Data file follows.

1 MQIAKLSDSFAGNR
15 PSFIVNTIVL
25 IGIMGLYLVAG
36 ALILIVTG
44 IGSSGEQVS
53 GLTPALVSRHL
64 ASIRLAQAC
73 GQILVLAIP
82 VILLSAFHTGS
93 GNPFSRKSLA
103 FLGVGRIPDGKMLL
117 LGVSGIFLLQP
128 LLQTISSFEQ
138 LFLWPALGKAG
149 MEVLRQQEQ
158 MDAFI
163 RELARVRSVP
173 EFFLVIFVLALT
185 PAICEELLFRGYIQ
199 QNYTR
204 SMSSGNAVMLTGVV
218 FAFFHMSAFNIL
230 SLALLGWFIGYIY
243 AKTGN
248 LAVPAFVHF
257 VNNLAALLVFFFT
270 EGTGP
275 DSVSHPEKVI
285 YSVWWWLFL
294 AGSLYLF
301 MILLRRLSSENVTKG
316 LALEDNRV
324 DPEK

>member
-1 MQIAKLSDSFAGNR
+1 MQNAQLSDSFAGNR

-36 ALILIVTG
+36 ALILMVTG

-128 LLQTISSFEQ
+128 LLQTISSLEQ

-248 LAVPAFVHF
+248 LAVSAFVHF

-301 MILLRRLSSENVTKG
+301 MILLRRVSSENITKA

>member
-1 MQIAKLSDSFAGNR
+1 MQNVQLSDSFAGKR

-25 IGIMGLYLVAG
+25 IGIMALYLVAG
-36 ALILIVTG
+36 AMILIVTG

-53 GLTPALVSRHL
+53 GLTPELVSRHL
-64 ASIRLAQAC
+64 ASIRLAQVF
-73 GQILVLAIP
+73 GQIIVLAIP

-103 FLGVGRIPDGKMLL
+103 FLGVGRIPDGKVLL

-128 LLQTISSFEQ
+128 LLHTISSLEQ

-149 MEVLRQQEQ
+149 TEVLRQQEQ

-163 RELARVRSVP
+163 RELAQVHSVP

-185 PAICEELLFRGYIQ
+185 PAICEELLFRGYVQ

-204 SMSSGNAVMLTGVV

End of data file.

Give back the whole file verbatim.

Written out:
1 MQIAKLSDSFAGNR
15 PSFIVNTIVL
25 IGIMGLYLVAG
36 ALILIVTG
44 IGSSGEQVS
53 GLTPALVSRHL
64 ASIRLAQAC
73 GQILVLAIP
82 VILLSAFHTGS
93 GNPFSRKSLA
103 FLGVGRIPDGKMLL
117 LGVSGIFLLQP
128 LLQTISSFEQ
138 LFLWPALGKAG
149 MEVLRQQEQ
158 MDAFI
163 RELARVRSVP
173 EFFLVIFVLALT
185 PAICEELLFRGYIQ
199 QNYTR
204 SMSSGNAVMLTGVV
218 FAFFHMSAFNIL
230 SLALLGWFIGYIY
243 AKTGN
248 LAVPAFVHF
257 VNNLAALLVFFFT
270 EGTGP
275 DSVSHPEKVI
285 YSVWWWLFL
294 AGSLYLF
301 MILLRRLSSENVTKG
316 LALEDNRV
324 DPEK

>member
-1 MQIAKLSDSFAGNR
+1 MQNAQLSDSFAGNR

-36 ALILIVTG
+36 ALILMVTG

-128 LLQTISSFEQ
+128 LLQTISSLEQ

-248 LAVPAFVHF
+248 LAVSAFVHF

-301 MILLRRLSSENVTKG
+301 MILLRRVSSENITKA

>member
-1 MQIAKLSDSFAGNR
+1 MQNVQLSDSFAGKR

-25 IGIMGLYLVAG
+25 IGIMALYLVAG
-36 ALILIVTG
+36 AMILIVTG

-53 GLTPALVSRHL
+53 GLTPELVSRHL
-64 ASIRLAQAC
+64 ASIRLAQVF
-73 GQILVLAIP
+73 GQIIVLAIP

-103 FLGVGRIPDGKMLL
+103 FLGVGRIPDGKVLL

-128 LLQTISSFEQ
+128 LLHTISSLEQ

-149 MEVLRQQEQ
+149 TEVLRQQEQ

-163 RELARVRSVP
+163 RELAQVHSVP

-185 PAICEELLFRGYIQ
+185 PAICEELLFRGYVQ

-204 SMSSGNAVMLTGVV